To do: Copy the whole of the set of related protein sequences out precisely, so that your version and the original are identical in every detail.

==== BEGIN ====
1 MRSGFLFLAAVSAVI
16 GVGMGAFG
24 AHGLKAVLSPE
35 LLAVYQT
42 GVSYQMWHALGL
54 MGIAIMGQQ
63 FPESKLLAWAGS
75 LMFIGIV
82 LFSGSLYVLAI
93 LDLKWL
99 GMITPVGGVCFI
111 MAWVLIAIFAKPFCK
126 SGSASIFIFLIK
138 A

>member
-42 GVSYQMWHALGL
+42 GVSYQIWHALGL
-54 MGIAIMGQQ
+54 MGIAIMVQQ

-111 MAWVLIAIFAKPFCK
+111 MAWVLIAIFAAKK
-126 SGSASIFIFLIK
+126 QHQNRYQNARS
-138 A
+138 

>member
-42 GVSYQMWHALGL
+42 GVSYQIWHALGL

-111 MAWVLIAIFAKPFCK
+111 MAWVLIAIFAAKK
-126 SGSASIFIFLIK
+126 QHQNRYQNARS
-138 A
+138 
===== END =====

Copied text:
1 MRSGFLFLAAVSAVI
16 GVGMGAFG
24 AHGLKAVLSPE
35 LLAVYQT
42 GVSYQMWHALGL
54 MGIAIMGQQ
63 FPESKLLAWAGS
75 LMFIGIV
82 LFSGSLYVLAI
93 LDLKWL
99 GMITPVGGVCFI
111 MAWVLIAIFAKPFCK
126 SGSASIFIFLIK
138 A

>member
-42 GVSYQMWHALGL
+42 GVSYQIWHALGL
-54 MGIAIMGQQ
+54 MGIAIMVQQ

-111 MAWVLIAIFAKPFCK
+111 MAWVLIAIFAAKK
-126 SGSASIFIFLIK
+126 QHQNRYQNARS
-138 A
+138 

>member
-42 GVSYQMWHALGL
+42 GVSYQIWHALGL

-111 MAWVLIAIFAKPFCK
+111 MAWVLIAIFAAKK
-126 SGSASIFIFLIK
+126 QHQNRYQNARS
-138 A
+138 